Louise Robbins
Library and information sciences professor emeritus, UW-Madison

  • An anonymous group sent a letter to the Iron River Public Library, located in Bayfield County, asking for the removal of books related to LGBTQ+ topics. This effort is one of multiple campaigns to ban books in Wisconsin and around the nation. While the library said it wouldn’t remove the materials, the library board president canceled a planned interview while they “gather more facts” about the group behind the request, which organized a community meeting on Sept. 6. Robbins, a UW-Madison professor emeritus of library science, has studied past efforts to ban books.
  • Robbins: “It’s been going on for a long time. I think some of the most prominent examples are during the McCarthy period during the ’50s. There was a large group of attempts to censor books related to communists, but also to people of color. … They wanted to ban cheap paperbacks and comic books. One person testifying before a congressional committee said comic books will blow your boys brains out. So they were rather alarmist about the effect of such things. But the targets were people of color, Jewish people, and non-binary people then, too. And then in 1958, for example, a book called The Rabbit’s Wedding, a children’s book with a black bunny and a white bunny, nearly caused the firing of the state librarian of Alabama, Emily Reed, because the state said it promoted interracial marriage. There was a group in the ’90s called Family Friendly Libraries who attacked pretty much the same topics like today’s Moms for Liberty.”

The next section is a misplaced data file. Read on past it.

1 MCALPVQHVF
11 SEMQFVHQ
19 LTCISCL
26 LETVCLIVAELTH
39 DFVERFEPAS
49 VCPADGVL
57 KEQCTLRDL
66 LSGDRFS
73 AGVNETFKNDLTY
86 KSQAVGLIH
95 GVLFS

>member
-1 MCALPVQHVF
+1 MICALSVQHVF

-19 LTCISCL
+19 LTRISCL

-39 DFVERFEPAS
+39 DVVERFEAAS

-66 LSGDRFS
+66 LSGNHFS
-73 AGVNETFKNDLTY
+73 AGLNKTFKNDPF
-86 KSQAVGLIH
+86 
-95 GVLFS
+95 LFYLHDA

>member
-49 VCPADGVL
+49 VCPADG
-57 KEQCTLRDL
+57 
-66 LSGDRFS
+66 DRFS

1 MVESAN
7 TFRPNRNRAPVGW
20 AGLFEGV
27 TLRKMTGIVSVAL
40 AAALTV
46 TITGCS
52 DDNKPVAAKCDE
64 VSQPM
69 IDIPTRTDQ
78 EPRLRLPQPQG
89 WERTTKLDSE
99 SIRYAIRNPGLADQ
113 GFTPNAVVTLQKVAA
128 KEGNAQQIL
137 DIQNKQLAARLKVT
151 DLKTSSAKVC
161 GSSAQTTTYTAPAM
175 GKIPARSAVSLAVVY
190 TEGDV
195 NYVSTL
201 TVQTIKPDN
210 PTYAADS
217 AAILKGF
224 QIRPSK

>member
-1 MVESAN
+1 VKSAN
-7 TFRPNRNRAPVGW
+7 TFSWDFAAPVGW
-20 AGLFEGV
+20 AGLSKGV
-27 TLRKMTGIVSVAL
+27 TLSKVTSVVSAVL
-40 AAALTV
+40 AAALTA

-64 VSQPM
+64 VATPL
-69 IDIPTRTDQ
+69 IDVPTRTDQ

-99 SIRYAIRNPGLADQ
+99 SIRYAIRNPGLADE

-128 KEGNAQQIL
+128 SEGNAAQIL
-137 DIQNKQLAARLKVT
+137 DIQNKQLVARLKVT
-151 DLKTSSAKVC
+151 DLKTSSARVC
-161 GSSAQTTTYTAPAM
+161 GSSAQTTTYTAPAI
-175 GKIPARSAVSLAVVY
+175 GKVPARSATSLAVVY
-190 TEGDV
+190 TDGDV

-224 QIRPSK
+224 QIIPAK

Laura Dresser
Associate director, COWS | High Road Strategy Center

  • The State of Working Wisconsin 2023 report from the COWS | High Road Strategy Center at UW-Madison shows low unemployment in the state, but a decline in the participation rate of women in the workforce. Dresser said the issue is connected to the battle between Gov. Tony Evers and legislative Republicans over child care subsidies.
  • Dresser: “Having watched child care for so long, I think that the sector requires public investment. We have massive public investment because children are a public good once they get to school, right? We all agree that we’re building the future and we all invest in schools. That’s how we have job quality in the schools and teacher quality in the schools that can really sustain decent jobs. But at the level of early care and education, the wages tend to be very low. And parents, especially parents in jobs that pay less than the median wage — half of the workers earn less than the median wage — have a really hard time meeting the cost of care. So that takes a public investment. So right now we have a largely private solution, and states that are taking on more and more public investment are getting that kind of system that can really support women’s work.”